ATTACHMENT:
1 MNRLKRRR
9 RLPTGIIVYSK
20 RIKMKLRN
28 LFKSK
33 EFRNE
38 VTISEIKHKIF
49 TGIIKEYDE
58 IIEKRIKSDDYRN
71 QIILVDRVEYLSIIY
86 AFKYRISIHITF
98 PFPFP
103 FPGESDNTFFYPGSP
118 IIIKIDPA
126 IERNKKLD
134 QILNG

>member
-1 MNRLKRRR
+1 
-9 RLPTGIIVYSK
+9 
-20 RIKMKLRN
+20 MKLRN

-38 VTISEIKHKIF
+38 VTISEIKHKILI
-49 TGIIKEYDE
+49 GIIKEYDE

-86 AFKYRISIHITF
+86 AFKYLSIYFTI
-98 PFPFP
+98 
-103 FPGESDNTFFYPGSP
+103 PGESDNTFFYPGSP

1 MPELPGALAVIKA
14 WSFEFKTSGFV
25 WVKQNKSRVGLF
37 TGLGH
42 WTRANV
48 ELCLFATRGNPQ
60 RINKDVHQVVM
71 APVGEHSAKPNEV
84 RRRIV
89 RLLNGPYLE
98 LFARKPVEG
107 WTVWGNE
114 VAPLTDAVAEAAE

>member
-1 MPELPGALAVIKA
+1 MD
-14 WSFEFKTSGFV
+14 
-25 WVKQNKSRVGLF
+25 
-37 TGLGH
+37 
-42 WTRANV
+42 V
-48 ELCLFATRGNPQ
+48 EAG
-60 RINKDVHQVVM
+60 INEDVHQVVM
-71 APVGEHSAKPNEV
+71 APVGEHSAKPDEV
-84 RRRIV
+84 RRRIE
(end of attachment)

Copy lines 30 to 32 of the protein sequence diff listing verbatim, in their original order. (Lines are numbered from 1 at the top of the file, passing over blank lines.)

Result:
+98 
-103 FPGESDNTFFYPGSP
+103 PGESDNTFFYPGSP